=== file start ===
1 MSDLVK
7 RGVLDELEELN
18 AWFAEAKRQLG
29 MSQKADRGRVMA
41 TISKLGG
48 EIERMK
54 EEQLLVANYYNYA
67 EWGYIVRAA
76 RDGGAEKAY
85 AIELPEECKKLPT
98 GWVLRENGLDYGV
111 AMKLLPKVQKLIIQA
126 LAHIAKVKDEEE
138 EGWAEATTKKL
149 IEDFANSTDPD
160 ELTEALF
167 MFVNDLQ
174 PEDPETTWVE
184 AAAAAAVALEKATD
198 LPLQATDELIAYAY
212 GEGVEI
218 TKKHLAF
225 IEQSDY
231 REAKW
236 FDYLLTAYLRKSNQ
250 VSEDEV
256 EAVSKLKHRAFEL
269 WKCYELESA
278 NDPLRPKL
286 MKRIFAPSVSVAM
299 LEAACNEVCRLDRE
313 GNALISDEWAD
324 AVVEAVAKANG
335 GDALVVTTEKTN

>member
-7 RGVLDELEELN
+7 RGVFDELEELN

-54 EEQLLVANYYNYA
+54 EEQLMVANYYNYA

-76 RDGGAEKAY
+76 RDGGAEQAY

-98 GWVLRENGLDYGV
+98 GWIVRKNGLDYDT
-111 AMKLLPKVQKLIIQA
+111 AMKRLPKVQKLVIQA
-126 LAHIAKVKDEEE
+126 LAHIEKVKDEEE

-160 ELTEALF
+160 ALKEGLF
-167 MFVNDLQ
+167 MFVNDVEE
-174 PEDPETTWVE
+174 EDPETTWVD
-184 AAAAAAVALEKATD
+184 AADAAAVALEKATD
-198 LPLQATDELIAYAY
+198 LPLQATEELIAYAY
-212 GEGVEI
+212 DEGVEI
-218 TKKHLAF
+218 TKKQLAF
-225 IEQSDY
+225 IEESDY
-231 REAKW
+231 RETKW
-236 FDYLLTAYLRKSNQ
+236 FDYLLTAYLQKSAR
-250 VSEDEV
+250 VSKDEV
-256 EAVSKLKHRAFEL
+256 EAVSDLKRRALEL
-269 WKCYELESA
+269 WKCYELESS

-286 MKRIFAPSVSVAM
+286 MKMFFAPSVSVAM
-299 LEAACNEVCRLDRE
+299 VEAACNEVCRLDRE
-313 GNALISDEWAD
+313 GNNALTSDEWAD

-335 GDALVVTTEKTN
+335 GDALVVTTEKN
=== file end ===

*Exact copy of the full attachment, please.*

1 MSDLVK
7 RGVLDELEELN
18 AWFAEAKRQLG
29 MSQKADRGRVMA
41 TISKLGG
48 EIERMK
54 EEQLLVANYYNYA
67 EWGYIVRAA
76 RDGGAEKAY
85 AIELPEECKKLPT
98 GWVLRENGLDYGV
111 AMKLLPKVQKLIIQA
126 LAHIAKVKDEEE
138 EGWAEATTKKL
149 IEDFANSTDPD
160 ELTEALF
167 MFVNDLQ
174 PEDPETTWVE
184 AAAAAAVALEKATD
198 LPLQATDELIAYAY
212 GEGVEI
218 TKKHLAF
225 IEQSDY
231 REAKW
236 FDYLLTAYLRKSNQ
250 VSEDEV
256 EAVSKLKHRAFEL
269 WKCYELESA
278 NDPLRPKL
286 MKRIFAPSVSVAM
299 LEAACNEVCRLDRE
313 GNALISDEWAD
324 AVVEAVAKANG
335 GDALVVTTEKTN

>member
-7 RGVLDELEELN
+7 RGVFDELEELN

-54 EEQLLVANYYNYA
+54 EEQLMVANYYNYA

-76 RDGGAEKAY
+76 RDGGAEQAY

-98 GWVLRENGLDYGV
+98 GWIVRKNGLDYDT
-111 AMKLLPKVQKLIIQA
+111 AMKRLPKVQKLVIQA
-126 LAHIAKVKDEEE
+126 LAHIEKVKDEEE

-160 ELTEALF
+160 ALKEGLF
-167 MFVNDLQ
+167 MFVNDVEE
-174 PEDPETTWVE
+174 EDPETTWVD
-184 AAAAAAVALEKATD
+184 AADAAAVALEKATD
-198 LPLQATDELIAYAY
+198 LPLQATEELIAYAY
-212 GEGVEI
+212 DEGVEI
-218 TKKHLAF
+218 TKKQLAF
-225 IEQSDY
+225 IEESDY
-231 REAKW
+231 RETKW
-236 FDYLLTAYLRKSNQ
+236 FDYLLTAYLQKSAR
-250 VSEDEV
+250 VSKDEV
-256 EAVSKLKHRAFEL
+256 EAVSDLKRRALEL
-269 WKCYELESA
+269 WKCYELESS

-286 MKRIFAPSVSVAM
+286 MKMFFAPSVSVAM
-299 LEAACNEVCRLDRE
+299 VEAACNEVCRLDRE
-313 GNALISDEWAD
+313 GNNALTSDEWAD

-335 GDALVVTTEKTN
+335 GDALVVTTEKN